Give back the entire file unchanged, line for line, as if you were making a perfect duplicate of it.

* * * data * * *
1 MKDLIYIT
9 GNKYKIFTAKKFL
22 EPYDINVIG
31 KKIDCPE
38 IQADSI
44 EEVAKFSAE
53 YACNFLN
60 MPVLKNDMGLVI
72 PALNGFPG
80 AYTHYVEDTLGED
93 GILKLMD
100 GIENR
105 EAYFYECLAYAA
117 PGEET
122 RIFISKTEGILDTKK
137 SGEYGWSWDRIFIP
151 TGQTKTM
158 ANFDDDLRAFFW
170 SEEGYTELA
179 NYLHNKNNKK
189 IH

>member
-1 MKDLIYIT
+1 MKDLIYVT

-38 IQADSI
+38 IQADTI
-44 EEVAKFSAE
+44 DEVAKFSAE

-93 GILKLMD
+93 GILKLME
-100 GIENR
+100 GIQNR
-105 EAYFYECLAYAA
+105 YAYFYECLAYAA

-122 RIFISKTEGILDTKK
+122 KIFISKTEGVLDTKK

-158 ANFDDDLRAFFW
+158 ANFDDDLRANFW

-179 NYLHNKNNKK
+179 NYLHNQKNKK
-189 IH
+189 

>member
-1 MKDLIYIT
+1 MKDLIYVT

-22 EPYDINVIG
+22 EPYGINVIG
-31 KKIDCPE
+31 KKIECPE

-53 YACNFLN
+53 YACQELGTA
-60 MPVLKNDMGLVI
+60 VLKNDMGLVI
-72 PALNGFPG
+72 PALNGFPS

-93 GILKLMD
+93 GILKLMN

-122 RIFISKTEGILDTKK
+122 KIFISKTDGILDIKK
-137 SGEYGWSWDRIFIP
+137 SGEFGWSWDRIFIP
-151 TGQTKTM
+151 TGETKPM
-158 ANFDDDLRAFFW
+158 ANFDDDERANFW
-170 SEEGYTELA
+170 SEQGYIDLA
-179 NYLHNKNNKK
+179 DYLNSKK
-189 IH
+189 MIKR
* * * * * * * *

1 MKDLIYIT
9 GNKYKIFTAKKFL
22 EPYDINVIG
31 KKIDCPE
38 IQADSI
44 EEVAKFSAE
53 YACNFLN
60 MPVLKNDMGLVI
72 PALNGFPG
80 AYTHYVEDTLGED
93 GILKLMD
100 GIENR
105 EAYFYECLAYAA
117 PGEET
122 RIFISKTEGILDTKK
137 SGEYGWSWDRIFIP
151 TGQTKTM
158 ANFDDDLRAFFW
170 SEEGYTELA
179 NYLHNKNNKK
189 IH

>member
-1 MKDLIYIT
+1 MKDLIYVT

-38 IQADSI
+38 IQADTI
-44 EEVAKFSAE
+44 DEVAKFSAE

-93 GILKLMD
+93 GILKLME
-100 GIENR
+100 GIQNR
-105 EAYFYECLAYAA
+105 YAYFYECLAYAA

-122 RIFISKTEGILDTKK
+122 KIFISKTEGVLDTKK

-158 ANFDDDLRAFFW
+158 ANFDDDLRANFW

-179 NYLHNKNNKK
+179 NYLHNQKNKK
-189 IH
+189 

>member
-1 MKDLIYIT
+1 MKDLIYVT

-22 EPYDINVIG
+22 EPYGINVIG
-31 KKIDCPE
+31 KKIECPE

-53 YACNFLN
+53 YACQELGTA
-60 MPVLKNDMGLVI
+60 VLKNDMGLVI
-72 PALNGFPG
+72 PALNGFPS

-93 GILKLMD
+93 GILKLMN

-122 RIFISKTEGILDTKK
+122 KIFISKTDGILDIKK
-137 SGEYGWSWDRIFIP
+137 SGEFGWSWDRIFIP
-151 TGQTKTM
+151 TGETKPM
-158 ANFDDDLRAFFW
+158 ANFDDDERANFW
-170 SEEGYTELA
+170 SEQGYIDLA
-179 NYLHNKNNKK
+179 DYLNSKK
-189 IH
+189 MIKR